Jaffacakebeast Wed 05-Dec-18 20:02:46

Yes. Every single person I know or talk to who voted leave, this is always 1 of the first reasons given for voting leave. I work in the car industry, so highly effected by leaving too

1tisILeClerc Wed 05-Dec-18 20:05:46

There is actually plenty of housing available in the UK, just not necessarily in places where there are jobs.
Failure of successive governments over many years to 'engineer' where people live and work is a significant part of the problem. Not down to the EU or even immigrants.

Biologifemini Wed 05-Dec-18 20:05:53

If we had ID cards (as they have in most of the rest of Europe!) then freedom of movement would be have been fine for most people ) i think) because we would have some idea of numbers and who needs what. I personally think the vote would have been different if we had ID cards. It would have avoided the Windrush scandal too since everyone would have got ID cards on arrival.

1tisILeClerc Wed 05-Dec-18 20:11:05

The fact that Nissan workers in Sunderland were given a 'pep talk' that suggested they should vote remain as their employment could well be affected by the UK leaving still resulted in an overall 'Leave' vote.
It is a bit difficult to be more blunt than 'if you vote leave you will lose your job'. The UK government cannot afford to subsidise new industry in these areas if/when the plants close.

1tisILeClerc Wed 05-Dec-18 20:16:38

Freedom of movement rules are quite strict within Europe and yes movement (more than 3 months stay) involves establishing a right to be there. In Belgium you have to provide ID to get somewhere to stay and to get employment. If you do not have employment or can show you have sufficient funds to support yourself (typically around £10,000) you are removed.

jasjas1973 Wed 05-Dec-18 20:21:28

As more Europeans go home, house prices will drop because there is less demand and this will help those trying to afford somewhere to live

Dunno, house prices dropping mean people don't sell and no one is building really affordable housing.
the UK economy is based on consumer spending, once folk think their houses are worth less, they also spend less.

Now, down here, they cannot sell the houses they are building and outside HA's are buying them up, they are also having to push shared ownership schemes, because the bottom line is that 200k isn't affordable and to make them affordable (based on avg incomes) they need to be sub 100k and that isn't going to happen.

We need social housing and cheap rents, as done in the 50s.

badlydrawnperson Wed 05-Dec-18 23:39:35

*I personally think the vote would have been different if we had ID cards. It would have avoided the Windrush scandal too since everyone would have got ID cards on arrival.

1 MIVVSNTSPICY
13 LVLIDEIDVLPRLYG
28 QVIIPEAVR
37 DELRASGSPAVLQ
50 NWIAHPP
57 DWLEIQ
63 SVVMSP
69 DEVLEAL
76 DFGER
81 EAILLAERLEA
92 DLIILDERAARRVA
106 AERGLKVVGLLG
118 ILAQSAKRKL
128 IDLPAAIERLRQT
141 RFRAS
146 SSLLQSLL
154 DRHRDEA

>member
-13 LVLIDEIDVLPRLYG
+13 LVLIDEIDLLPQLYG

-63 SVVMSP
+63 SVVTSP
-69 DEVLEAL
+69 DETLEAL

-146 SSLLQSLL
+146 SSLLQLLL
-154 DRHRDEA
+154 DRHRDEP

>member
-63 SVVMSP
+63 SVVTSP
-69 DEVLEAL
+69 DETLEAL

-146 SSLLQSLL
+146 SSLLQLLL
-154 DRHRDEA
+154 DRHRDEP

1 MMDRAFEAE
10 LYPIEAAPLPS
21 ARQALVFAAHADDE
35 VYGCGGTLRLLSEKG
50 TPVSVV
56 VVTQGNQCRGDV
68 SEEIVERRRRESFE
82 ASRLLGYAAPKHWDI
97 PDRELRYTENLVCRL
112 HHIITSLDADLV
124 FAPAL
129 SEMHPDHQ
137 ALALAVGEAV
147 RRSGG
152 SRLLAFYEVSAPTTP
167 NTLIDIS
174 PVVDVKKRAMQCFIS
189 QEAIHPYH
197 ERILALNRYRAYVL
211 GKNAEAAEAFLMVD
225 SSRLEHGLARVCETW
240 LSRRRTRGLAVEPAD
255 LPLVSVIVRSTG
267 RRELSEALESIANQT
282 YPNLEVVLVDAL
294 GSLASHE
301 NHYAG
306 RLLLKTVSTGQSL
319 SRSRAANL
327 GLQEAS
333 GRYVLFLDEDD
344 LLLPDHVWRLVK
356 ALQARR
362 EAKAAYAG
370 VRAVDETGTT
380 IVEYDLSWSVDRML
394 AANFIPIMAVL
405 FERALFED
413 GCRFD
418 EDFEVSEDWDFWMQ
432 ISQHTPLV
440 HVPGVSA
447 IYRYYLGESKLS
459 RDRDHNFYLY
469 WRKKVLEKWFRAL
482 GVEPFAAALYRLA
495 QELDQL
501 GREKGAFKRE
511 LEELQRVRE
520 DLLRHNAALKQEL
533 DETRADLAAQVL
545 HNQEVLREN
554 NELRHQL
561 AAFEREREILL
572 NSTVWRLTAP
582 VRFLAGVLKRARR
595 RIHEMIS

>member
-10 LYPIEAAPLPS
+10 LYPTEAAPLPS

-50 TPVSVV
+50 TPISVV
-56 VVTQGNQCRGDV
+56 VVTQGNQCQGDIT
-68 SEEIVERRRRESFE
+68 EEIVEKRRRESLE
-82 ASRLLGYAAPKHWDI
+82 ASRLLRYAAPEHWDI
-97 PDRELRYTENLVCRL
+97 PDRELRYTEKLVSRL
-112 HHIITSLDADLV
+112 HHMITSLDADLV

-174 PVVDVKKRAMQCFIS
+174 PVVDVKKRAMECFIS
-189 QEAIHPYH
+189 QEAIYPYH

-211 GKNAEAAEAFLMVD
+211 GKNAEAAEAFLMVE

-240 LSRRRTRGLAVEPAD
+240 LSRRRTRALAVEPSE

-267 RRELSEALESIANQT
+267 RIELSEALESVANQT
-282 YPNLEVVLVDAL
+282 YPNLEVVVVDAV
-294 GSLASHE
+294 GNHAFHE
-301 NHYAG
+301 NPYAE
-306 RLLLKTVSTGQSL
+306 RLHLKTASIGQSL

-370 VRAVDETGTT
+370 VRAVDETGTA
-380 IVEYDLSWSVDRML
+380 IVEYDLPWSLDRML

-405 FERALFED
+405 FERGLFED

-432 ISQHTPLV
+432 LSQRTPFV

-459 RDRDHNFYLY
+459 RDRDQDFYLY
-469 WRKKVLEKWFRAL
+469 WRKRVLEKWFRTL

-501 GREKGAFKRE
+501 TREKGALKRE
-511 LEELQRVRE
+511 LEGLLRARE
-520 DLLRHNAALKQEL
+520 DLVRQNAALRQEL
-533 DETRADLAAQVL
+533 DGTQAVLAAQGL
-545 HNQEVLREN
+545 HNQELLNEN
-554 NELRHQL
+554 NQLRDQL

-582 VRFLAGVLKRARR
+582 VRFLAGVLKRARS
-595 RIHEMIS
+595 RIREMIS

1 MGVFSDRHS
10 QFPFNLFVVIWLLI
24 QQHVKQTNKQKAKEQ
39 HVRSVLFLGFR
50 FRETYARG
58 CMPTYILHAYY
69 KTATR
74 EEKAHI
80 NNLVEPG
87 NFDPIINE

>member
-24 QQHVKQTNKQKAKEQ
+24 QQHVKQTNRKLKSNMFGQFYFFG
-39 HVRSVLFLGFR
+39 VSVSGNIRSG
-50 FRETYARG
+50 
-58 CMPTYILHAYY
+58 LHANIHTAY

What a load of total shite. The windrush was caused by government department fuckups. They would've fucked up ID cards just as badly.
ID cards aren't the answer, they are an expensive extra burden. If there's a lack of enforcement now how do you think ID cards would help. Also who is going to make all the travellers and people in nursing homes get and keep up to date a flaming stupid ID card? ID cards are for people who don't spend more than a nanosecond considering the issues.

badlydrawnperson Wed 05-Dec-18 23:41:52

@1tisILeClerc How are the rules enforced in Belgium? Because there's about zero enforcement here as far as I can tell.

Shinesweetfreedom Wed 05-Dec-18 23:47:36

How many are seriously from this country going to live abroad compared to the numbers that have come to this country.

Shinesweetfreedom Wed 05-Dec-18 23:50:46

You say Belgium you have to be self supporting.
Well that is not the case here or people from the EU would not get housing and benefits.

GD12 Wed 05-Dec-18 23:54:19

Shine, EU migrants to the UK are net contributers to the exchequer www.google.co.uk/amp/s/www.independent.co.uk/news/uk/politics/eu-workers-uk-tax-treasury-brexit-migrants-british-citizens-a8542506.html%3famp

As an aside, my sister has lived in Spain for 25 years and teaches English. She married a Spanish guy.and has a 20 year old daughter brought up in Spain. She now doesn't know if she's going to be able to stay in the country or what's going to happen.

Childrenofthesun Wed 05-Dec-18 23:56:09

I think if the referendum hadn't coincided with the refugee crisis, there would have been a different outcome. Some sections of the media were frothing and creating total hysteria. Otherwise, excepting a few places like Lincolnshire where they had seen very rapid changes in migration patterns over a short time, I think most people didn't notice much in their everyday lives.

The refugee crisis brought out the latent xenophobia in some people.